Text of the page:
The Physician’s Guide to Twitter is part of The Public Physician, a resource created to help doctors navigate their professional life online. Check out our landing page for other great resources.
It’s safe to say that Twitter is the platform of choice for doctors. Here’s why: There are lots of doctors who use it, it has a low barrier to entry, and it’s just a great way to share information. So we definitely need a basic Physician’s Guide to Twitter.
Let’s talk a little bit about how to get started and how to use it effectively. This Physician’s Guide to Twitter could fill a book, so I’ll try to keep it quick, dirty (sort of) and with lots of subheadings! So feel free to scan down and see what grabs you.
I’m not going to waste your time with idiot-proofed instructions. Most of this stuff is intuitive. And where necessary I’ve linked out to some resources that give you that step-by-step.
What is Twitter?
For the uninitiated, Twitter is a social platform that allows you to publish messages in 280 characters. In that tiny space (believe it or not) you can make a point, make a comment or share a link. If people are interested in you, they will follow you and your tweets will appear in their ‘stream.’ The tweets sent by people you choose to follow appear in your stream.
That’s pretty much it.
Ask three doctors what twitter is and you’ll get five answers. It’s a very versatile social tool and you can use it in a number of ways. For some, its a place for conversation and relationship building (the old fashioned idea of the cocktail party). Others see Twitter as an information tool – a place to share and gather links to interesting things (This is how I use it). But your mileage may vary.
Twitter’s power as a human filter
The challenge I face as a 21st century doctor is noise. We’re facing a crisis of information, so I use Twitter as a human filter. I follow a thousand really smart, trusted people from a variety of backgrounds, and they tell me what’s important.
The way it works is that the nine hundred or so people I follow create a human signal. All of the things that they think are important come together in one brilliant stream. Think of it as a personally fashioned news and information channel created by my peers. My well-oiled feed allows me to rest easy, knowing that if something’s important, my network will bring it to me.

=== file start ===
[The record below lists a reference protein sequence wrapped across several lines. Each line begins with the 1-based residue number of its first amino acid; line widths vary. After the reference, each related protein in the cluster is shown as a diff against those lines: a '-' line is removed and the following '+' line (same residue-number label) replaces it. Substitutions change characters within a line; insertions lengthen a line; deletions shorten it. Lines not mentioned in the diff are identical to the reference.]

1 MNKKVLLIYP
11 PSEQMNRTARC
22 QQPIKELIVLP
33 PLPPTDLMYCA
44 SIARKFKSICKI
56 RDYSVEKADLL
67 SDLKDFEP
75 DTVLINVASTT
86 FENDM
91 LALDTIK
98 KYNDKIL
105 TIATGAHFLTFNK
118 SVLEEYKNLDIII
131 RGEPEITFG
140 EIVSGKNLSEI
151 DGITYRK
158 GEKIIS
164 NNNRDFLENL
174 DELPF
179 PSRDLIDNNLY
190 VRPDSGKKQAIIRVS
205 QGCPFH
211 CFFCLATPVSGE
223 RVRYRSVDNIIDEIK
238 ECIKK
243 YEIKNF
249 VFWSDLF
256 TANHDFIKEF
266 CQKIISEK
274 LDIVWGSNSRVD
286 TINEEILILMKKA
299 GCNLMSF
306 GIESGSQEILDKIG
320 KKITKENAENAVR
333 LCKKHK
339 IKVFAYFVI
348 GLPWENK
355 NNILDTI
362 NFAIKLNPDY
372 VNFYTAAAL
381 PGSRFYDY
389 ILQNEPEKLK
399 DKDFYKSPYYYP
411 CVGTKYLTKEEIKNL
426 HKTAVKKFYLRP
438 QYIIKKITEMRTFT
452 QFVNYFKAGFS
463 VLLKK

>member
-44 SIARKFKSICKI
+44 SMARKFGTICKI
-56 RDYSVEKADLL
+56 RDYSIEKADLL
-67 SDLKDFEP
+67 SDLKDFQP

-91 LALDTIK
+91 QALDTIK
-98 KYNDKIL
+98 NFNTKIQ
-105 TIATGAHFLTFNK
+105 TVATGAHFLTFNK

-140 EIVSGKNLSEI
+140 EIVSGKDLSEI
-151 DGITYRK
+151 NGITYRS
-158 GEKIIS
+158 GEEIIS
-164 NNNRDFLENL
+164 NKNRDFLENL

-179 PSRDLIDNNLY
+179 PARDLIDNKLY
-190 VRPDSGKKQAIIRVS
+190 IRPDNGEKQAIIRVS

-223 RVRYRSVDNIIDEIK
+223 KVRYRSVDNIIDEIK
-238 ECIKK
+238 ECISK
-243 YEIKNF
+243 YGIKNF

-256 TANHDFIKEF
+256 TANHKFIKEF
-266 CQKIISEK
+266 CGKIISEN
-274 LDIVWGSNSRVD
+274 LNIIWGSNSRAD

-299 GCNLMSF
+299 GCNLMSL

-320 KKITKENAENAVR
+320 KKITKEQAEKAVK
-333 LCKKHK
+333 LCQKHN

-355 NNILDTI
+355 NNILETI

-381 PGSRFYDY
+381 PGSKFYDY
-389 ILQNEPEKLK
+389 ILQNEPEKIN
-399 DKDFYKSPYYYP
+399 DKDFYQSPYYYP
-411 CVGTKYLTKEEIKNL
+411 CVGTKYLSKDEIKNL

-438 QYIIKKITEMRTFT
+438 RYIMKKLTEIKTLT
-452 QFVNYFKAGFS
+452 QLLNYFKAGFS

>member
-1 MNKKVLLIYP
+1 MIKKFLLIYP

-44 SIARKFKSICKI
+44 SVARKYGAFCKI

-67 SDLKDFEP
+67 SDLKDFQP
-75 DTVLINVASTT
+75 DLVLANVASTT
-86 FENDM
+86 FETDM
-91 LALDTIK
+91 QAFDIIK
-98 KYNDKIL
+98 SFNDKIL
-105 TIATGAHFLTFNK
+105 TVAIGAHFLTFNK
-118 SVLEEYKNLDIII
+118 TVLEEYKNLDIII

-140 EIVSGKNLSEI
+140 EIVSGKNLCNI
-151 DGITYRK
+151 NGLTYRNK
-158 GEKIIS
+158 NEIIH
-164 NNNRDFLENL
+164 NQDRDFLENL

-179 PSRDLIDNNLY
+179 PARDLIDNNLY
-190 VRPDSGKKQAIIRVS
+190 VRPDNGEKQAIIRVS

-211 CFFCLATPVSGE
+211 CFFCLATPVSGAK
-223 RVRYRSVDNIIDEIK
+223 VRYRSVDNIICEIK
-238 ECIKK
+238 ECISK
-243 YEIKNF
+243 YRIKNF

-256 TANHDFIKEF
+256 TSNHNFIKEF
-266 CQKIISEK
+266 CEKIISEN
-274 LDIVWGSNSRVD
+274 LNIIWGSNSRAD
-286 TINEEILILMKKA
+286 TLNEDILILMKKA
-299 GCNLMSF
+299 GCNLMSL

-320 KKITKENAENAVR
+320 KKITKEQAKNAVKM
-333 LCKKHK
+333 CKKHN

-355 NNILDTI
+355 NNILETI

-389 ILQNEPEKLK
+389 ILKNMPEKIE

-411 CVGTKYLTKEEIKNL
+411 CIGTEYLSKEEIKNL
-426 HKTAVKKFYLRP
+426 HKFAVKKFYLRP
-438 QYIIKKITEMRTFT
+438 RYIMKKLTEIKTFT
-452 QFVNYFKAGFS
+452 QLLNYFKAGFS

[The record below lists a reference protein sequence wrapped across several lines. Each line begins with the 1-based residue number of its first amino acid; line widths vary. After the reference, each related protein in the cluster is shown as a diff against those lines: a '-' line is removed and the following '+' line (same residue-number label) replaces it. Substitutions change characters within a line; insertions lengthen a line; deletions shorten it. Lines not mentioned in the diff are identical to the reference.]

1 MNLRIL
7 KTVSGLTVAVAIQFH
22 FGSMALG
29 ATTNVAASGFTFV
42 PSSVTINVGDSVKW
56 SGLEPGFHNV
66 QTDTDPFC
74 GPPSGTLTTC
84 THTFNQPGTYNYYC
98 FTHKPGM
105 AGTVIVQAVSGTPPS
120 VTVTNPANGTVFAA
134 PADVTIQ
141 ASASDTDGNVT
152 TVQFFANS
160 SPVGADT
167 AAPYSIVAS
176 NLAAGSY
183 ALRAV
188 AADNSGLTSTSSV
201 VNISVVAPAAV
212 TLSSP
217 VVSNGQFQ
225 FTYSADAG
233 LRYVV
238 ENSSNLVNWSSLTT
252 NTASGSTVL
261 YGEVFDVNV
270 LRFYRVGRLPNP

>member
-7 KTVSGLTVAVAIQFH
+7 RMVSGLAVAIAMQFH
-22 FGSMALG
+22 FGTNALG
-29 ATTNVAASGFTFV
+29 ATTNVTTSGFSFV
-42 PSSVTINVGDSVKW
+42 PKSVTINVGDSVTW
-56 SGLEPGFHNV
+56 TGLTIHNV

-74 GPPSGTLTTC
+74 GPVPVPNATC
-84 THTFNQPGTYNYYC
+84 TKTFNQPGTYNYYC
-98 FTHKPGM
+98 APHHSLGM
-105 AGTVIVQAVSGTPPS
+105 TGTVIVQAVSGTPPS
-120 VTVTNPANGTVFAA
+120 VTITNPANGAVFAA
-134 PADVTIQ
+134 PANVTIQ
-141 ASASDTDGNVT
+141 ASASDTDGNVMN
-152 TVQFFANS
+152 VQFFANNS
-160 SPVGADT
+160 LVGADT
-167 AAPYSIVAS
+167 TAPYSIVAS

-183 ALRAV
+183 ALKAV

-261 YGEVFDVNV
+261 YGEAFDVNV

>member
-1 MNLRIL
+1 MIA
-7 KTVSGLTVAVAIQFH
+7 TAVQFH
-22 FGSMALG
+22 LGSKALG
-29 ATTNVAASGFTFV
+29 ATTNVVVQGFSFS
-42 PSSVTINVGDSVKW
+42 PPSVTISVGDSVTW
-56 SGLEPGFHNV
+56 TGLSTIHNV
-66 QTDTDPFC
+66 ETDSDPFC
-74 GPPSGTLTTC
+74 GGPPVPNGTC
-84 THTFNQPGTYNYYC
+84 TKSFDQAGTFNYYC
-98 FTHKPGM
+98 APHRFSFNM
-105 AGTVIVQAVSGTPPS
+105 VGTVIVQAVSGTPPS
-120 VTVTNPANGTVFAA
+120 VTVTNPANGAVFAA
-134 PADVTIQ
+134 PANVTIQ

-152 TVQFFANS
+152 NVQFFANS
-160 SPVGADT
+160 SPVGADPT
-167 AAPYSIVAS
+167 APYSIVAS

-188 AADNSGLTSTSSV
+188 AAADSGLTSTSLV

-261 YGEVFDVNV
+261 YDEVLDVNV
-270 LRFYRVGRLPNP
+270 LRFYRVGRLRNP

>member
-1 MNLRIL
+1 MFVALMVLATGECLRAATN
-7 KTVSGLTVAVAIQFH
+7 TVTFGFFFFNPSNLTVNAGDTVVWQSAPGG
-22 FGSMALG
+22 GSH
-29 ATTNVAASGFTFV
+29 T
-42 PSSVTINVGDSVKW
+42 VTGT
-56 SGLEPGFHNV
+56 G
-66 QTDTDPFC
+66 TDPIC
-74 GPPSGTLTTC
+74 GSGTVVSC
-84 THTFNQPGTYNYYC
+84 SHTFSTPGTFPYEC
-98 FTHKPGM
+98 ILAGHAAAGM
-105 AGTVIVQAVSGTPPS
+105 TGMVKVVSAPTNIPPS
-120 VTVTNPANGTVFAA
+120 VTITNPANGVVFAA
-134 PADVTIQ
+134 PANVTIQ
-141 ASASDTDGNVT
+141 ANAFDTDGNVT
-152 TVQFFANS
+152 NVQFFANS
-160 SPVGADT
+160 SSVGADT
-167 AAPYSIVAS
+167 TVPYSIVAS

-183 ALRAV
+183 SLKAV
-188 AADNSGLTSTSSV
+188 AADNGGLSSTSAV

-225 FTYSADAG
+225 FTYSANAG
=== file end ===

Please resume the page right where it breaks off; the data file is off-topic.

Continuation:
And it works. I frequently find articles and journal publications that I share with my real-life peers at Texas Children’s Hospital. Everybody wants to know how I have so much time to read. My response: I don’t. I just listen to the right people.
How you should start using Twitter as a doctor
Here are a few things to get you out of the gates.
Take time to think about why you’re using Twitter
If you haven’t done it I would wander over to Physician Identity Online. It’s always good to have some idea of how and why you want to use a tool like Twitter. Also, the stuff under ‘How to be a Public Physician’ is a good place to start if you’re new. You don’t have to have it all figured out but a little thought is a good investment.
Create a great Twitter profile
When you sign up you will create a twitter profile. Key elements are:
- Twitter handle. This is your Twitter name. Make sure you read The Public Physician primer on naming your profiles. You can change your handle, but it probably isn’t a good idea to do it very often.
- Twitter bio. The Twitter bio is a great place to be a little creative. I suggest that you spend a lot of time looking at other people’s bios and choose what fits your personality and personal brand. You can change this as much as you want. When I change my bio I usually write it first on a place where I can see my character count. This insures that I’ve optimized the space. Then I just paste it into my bio. Easy-peazy.